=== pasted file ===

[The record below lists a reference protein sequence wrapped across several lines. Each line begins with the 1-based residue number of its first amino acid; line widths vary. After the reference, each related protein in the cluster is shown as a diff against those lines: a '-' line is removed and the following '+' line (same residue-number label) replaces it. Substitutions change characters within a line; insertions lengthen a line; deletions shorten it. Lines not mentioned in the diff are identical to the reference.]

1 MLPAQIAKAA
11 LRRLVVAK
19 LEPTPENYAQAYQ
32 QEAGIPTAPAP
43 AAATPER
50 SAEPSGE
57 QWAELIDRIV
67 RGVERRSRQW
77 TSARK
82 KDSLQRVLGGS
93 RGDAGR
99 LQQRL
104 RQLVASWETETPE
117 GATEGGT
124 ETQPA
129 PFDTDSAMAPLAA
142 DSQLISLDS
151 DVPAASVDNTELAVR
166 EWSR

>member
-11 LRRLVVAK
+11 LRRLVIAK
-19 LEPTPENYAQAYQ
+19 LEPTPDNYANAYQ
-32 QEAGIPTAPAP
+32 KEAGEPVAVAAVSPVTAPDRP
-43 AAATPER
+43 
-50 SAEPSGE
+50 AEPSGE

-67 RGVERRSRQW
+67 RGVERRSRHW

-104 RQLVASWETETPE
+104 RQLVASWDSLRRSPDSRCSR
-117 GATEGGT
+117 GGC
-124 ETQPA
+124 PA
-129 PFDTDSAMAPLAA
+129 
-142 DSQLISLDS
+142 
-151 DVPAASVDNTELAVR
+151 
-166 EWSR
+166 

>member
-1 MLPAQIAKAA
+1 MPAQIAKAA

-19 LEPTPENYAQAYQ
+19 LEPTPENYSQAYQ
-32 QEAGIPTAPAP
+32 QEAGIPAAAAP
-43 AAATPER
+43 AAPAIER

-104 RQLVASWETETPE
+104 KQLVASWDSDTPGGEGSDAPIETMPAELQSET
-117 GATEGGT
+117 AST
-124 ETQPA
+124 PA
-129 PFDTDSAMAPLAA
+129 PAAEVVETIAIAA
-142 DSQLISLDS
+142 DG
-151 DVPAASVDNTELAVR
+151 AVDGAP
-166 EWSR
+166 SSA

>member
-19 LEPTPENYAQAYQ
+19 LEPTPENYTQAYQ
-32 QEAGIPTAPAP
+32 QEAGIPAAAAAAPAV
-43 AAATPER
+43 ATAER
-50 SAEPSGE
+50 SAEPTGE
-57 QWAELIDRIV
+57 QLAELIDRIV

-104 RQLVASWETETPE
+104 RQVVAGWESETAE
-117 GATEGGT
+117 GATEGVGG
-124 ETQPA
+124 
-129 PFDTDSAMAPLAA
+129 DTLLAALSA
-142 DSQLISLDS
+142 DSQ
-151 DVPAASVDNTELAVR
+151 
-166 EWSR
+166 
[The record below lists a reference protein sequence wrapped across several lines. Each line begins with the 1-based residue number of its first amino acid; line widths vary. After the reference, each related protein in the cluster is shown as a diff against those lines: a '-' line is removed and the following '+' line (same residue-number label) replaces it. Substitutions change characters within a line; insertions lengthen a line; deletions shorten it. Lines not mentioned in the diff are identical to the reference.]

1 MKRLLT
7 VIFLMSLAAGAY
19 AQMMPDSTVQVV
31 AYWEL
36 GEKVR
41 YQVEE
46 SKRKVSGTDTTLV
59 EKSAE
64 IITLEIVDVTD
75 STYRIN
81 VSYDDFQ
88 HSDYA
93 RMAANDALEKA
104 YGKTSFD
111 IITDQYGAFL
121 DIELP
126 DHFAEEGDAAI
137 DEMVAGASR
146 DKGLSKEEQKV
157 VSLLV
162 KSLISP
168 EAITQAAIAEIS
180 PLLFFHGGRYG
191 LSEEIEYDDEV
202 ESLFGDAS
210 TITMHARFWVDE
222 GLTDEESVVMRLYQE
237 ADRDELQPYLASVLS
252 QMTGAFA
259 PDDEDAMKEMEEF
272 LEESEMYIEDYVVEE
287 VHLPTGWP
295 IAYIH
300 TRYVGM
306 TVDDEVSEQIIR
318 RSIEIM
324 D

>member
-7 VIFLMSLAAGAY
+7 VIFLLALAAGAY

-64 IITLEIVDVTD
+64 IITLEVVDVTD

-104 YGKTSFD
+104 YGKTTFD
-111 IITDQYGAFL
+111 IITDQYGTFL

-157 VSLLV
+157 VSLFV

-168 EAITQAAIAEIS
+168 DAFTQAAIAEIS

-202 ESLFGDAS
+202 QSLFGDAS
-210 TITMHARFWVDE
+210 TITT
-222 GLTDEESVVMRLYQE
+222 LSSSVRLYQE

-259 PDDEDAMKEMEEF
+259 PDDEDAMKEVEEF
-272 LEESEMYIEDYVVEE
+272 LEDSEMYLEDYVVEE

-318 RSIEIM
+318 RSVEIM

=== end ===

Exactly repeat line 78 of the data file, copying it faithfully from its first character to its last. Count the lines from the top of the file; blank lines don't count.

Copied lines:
-50 SAEPSGE